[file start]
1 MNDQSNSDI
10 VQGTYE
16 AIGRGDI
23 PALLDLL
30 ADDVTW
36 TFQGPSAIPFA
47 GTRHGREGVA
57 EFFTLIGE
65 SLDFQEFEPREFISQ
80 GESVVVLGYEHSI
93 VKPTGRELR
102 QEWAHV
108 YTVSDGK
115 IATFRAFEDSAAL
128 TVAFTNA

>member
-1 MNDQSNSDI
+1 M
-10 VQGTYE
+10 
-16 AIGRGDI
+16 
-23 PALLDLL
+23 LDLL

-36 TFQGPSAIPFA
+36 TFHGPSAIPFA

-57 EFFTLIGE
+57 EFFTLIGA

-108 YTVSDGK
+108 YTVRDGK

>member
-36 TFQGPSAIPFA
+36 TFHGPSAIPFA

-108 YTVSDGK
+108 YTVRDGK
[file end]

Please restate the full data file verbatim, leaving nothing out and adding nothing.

1 MNDQSNSDI
10 VQGTYE
16 AIGRGDI
23 PALLDLL
30 ADDVTW
36 TFQGPSAIPFA
47 GTRHGREGVA
57 EFFTLIGE
65 SLDFQEFEPREFISQ
80 GESVVVLGYEHSI
93 VKPTGRELR
102 QEWAHV
108 YTVSDGK
115 IATFRAFEDSAAL
128 TVAFTNA

>member
-1 MNDQSNSDI
+1 M
-10 VQGTYE
+10 
-16 AIGRGDI
+16 
-23 PALLDLL
+23 LDLL

-36 TFQGPSAIPFA
+36 TFHGPSAIPFA

-57 EFFTLIGE
+57 EFFTLIGA

-108 YTVSDGK
+108 YTVRDGK

>member
-36 TFQGPSAIPFA
+36 TFHGPSAIPFA

-108 YTVSDGK
+108 YTVRDGK